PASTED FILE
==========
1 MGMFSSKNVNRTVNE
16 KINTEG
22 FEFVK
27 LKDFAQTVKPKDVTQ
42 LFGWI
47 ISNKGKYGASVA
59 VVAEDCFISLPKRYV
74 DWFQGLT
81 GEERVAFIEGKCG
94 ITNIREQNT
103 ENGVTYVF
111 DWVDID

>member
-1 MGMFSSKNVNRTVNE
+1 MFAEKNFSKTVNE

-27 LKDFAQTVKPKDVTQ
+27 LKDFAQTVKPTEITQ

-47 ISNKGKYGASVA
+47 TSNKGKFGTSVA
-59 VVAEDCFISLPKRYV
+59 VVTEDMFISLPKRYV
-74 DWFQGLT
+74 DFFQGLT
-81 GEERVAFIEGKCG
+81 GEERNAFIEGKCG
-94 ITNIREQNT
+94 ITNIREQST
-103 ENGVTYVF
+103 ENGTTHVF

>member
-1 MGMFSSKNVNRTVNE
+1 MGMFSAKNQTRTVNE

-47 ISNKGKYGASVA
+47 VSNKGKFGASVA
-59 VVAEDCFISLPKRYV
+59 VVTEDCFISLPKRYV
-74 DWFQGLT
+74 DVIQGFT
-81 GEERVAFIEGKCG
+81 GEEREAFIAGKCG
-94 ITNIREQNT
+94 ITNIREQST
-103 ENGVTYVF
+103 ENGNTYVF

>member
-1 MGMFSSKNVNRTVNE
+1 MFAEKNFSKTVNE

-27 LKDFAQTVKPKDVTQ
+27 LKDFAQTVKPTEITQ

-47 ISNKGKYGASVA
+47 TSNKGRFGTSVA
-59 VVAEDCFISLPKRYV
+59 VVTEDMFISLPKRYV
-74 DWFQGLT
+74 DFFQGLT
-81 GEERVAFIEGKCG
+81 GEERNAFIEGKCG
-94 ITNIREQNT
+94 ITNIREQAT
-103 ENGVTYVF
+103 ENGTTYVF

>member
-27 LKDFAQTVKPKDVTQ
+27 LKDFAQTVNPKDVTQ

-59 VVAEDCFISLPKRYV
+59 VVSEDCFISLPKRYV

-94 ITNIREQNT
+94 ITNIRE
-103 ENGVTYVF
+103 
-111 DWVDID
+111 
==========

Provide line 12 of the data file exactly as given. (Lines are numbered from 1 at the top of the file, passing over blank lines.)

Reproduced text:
111 DWVDID